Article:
We have discussed Petrocaribe a few times on this blog. The basics are here. To recap, under the scheme, Venezuela sells Caribbean countries oil on credit. At current prices, receiving countries pay 70% up front; the rest they can pay off over 25 years at 1%. (Some of the new adherents to the agreement pay 2%.) In addition, the recipients can pay in kind, if they desire: Guyana has paid in rice and the Dominican Republic in beans. (Page 6.)
The Caribbean buyers have to establish state-owned entities to handle their end; the price difference, in effect becomes a long-term cheap loan to the entity, which uses it to finance development projects. That is how Nicaragua uses Venezuelan money to pay for the prep work on the Gran Canal.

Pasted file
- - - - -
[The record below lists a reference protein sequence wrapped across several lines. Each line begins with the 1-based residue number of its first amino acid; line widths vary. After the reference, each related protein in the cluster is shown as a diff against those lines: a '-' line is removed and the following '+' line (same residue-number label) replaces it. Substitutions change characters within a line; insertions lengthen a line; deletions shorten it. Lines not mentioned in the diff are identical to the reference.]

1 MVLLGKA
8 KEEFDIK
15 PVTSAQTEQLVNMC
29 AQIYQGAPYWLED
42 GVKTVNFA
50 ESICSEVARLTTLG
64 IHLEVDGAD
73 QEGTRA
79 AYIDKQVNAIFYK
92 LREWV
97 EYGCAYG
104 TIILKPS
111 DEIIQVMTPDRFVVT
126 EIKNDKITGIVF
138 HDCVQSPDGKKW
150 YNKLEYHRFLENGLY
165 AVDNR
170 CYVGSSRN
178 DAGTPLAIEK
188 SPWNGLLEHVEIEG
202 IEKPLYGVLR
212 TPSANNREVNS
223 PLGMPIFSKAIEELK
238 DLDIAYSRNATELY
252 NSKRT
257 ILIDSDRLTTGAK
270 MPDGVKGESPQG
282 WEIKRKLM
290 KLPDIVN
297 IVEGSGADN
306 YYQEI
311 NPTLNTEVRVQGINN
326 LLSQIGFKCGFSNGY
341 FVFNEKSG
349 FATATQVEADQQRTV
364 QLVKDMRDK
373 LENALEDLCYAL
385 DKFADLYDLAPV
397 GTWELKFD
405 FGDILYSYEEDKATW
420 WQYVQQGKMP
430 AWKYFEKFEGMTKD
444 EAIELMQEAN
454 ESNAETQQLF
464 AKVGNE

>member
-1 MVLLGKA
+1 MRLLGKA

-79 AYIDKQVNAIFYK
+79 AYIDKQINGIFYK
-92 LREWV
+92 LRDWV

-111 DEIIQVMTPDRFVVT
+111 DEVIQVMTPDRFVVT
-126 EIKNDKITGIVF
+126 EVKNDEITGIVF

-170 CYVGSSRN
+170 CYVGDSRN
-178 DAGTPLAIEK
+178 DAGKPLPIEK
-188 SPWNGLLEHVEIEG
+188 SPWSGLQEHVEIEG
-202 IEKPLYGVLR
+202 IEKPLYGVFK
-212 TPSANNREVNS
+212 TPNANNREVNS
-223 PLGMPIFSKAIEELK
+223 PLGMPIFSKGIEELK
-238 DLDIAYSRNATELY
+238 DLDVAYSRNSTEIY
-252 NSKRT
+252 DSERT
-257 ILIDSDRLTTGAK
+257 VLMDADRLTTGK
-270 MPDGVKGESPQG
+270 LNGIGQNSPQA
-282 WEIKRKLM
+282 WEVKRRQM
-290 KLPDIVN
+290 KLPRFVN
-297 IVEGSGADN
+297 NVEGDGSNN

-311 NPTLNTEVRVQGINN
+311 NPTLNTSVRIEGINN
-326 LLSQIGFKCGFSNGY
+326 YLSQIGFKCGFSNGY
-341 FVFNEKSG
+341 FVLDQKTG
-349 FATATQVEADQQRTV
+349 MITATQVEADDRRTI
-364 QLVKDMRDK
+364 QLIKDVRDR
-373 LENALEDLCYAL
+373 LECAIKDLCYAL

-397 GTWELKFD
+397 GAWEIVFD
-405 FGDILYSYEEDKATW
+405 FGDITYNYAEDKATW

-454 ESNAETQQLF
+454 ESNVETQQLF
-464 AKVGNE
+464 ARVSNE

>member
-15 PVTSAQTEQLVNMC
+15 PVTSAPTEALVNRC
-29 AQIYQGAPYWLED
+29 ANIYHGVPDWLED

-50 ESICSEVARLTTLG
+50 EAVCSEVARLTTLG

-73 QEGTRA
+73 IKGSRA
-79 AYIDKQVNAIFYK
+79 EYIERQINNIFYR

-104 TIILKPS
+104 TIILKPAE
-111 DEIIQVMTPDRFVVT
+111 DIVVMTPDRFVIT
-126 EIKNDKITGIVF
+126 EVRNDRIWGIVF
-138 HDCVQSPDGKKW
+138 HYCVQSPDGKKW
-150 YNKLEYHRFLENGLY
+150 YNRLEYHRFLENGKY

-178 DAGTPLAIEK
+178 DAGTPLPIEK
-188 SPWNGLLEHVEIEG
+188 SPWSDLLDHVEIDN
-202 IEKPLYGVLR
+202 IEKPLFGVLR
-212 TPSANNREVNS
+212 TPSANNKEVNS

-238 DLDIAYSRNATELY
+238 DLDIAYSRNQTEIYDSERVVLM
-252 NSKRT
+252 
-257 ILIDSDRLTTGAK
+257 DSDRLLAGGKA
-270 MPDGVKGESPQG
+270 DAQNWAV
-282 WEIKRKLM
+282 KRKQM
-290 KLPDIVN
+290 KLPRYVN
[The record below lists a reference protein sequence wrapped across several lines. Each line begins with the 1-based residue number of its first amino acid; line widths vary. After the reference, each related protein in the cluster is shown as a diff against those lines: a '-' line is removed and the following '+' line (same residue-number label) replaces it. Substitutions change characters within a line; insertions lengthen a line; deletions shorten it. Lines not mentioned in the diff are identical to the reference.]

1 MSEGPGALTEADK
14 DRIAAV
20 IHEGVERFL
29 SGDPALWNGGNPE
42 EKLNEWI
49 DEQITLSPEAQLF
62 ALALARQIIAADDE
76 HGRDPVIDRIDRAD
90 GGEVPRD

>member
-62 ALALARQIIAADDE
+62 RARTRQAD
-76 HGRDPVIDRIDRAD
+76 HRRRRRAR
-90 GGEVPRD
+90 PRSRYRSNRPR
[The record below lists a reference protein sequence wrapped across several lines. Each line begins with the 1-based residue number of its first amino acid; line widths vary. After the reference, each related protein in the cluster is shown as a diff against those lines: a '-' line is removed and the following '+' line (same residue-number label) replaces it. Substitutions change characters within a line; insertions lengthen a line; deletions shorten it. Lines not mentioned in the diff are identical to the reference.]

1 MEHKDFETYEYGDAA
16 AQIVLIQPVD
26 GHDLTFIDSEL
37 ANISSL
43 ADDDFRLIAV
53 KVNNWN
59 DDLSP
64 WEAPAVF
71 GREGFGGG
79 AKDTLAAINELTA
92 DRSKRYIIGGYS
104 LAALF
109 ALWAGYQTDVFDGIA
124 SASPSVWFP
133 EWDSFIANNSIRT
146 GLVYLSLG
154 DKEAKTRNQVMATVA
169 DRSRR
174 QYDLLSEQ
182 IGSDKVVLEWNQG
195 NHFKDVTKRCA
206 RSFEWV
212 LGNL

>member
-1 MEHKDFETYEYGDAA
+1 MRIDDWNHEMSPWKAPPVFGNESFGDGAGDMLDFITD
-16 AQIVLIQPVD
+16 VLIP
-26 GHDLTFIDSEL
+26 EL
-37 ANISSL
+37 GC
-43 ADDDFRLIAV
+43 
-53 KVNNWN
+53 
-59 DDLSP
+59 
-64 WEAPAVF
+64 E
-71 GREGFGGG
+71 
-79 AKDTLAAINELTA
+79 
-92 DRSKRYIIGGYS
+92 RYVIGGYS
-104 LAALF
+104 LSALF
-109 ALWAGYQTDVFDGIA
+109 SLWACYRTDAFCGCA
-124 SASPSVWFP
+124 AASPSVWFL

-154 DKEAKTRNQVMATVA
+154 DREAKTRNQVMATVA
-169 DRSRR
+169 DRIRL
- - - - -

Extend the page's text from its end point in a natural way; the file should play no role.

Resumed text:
Occasionally the Venezuelans give an even bigger subsidy than that. In 2011, for example, Caracas decided that countries participating in its subsidized oil schemes would not be liable for the royalty payments that PDVSA owed the Venezuelan government. That effectively transferred $13.1 billion to Venezuela’s putative allies. (It is not well-known that Venezuela has extended this arrangement to non-Caribbean countries: frex, here is Uruguay’s. Here is Paraguay’s.)
And what does Venezuela get?
Not much. Caricom just declared that they support Guyana in its border dispute with Venezuela. (It is a big border dispute; Caracas claims half the country.)
This is only the latest failure in Venezuela’s attempt to buy influence. In 2009, the Caribbean countries politely told the Bolivarian Alliance that they were not interested in military integration, they would stick to their own Regional Security System, thank you. In 2010, when Nicaraguan troops blundered into territory claimed by Costa Rica, the West Indian nations backed Costa Rica rather than their fellow Bolivarian in Managua.
Hey! St. Lucia is backing Caracas against U.S. sanctions!
Oh, wait, that article says that some individual St. Lucians back Caracas.
There must be something.